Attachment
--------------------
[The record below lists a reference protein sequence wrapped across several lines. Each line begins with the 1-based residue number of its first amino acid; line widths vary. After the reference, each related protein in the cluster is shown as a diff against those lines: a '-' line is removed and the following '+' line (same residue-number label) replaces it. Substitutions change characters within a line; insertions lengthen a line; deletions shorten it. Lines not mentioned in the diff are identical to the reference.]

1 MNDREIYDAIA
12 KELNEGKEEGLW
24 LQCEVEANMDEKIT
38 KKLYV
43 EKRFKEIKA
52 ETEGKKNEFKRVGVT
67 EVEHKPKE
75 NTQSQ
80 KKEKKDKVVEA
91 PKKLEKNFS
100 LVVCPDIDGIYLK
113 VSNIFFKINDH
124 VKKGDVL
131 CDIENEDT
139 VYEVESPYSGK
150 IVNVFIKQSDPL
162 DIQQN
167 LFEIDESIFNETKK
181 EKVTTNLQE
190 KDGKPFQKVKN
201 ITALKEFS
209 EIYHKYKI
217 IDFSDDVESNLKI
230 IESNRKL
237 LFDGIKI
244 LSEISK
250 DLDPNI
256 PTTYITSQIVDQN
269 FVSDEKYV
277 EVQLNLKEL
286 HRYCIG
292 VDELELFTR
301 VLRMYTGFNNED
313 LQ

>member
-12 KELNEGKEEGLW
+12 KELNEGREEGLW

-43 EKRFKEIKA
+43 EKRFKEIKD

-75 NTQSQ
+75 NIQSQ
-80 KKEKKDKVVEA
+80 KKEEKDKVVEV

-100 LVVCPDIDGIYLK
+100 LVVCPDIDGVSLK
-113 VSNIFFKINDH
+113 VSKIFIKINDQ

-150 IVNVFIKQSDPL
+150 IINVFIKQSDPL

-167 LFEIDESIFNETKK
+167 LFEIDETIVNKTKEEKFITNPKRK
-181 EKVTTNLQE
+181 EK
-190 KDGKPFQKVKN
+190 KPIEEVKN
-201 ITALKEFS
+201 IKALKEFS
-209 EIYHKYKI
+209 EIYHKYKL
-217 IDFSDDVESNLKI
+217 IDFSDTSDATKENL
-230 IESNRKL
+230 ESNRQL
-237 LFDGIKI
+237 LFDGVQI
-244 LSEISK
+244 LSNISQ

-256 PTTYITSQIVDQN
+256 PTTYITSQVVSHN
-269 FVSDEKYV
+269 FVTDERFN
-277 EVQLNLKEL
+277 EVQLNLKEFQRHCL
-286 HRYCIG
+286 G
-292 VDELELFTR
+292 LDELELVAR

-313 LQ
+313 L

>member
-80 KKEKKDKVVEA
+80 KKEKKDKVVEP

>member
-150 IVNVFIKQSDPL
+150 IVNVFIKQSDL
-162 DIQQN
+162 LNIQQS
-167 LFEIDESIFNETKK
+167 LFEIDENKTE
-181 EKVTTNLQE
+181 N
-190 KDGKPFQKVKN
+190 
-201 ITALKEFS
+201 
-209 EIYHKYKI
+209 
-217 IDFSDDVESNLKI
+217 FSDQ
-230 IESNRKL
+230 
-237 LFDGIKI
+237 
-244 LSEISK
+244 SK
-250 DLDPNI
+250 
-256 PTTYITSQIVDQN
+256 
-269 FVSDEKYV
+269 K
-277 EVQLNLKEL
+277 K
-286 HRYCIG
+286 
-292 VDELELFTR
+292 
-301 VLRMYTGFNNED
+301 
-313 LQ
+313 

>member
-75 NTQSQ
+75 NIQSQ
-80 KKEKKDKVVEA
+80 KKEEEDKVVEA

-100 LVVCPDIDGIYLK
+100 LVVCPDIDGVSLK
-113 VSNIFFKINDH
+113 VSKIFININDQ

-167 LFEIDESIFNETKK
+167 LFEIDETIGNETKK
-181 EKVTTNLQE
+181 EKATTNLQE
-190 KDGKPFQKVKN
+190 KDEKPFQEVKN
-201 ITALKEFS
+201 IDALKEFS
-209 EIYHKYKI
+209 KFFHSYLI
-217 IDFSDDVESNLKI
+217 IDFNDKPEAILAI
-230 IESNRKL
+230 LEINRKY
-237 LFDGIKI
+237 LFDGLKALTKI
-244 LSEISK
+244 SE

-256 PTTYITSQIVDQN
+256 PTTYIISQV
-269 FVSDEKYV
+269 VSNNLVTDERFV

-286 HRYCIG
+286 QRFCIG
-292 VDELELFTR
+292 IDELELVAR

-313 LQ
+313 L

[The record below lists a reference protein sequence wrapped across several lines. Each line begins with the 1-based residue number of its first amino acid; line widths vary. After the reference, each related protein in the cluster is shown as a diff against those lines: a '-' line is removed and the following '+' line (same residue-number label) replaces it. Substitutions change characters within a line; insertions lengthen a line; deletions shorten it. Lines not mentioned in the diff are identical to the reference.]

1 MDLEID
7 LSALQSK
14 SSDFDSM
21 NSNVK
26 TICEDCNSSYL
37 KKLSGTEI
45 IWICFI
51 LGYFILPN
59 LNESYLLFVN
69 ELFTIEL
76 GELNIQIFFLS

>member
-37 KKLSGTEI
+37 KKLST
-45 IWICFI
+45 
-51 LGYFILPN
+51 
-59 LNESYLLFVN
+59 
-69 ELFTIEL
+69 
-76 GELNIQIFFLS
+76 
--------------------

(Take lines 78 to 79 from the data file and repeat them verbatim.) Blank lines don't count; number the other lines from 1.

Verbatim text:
+292 LDELELVAR

-313 LQ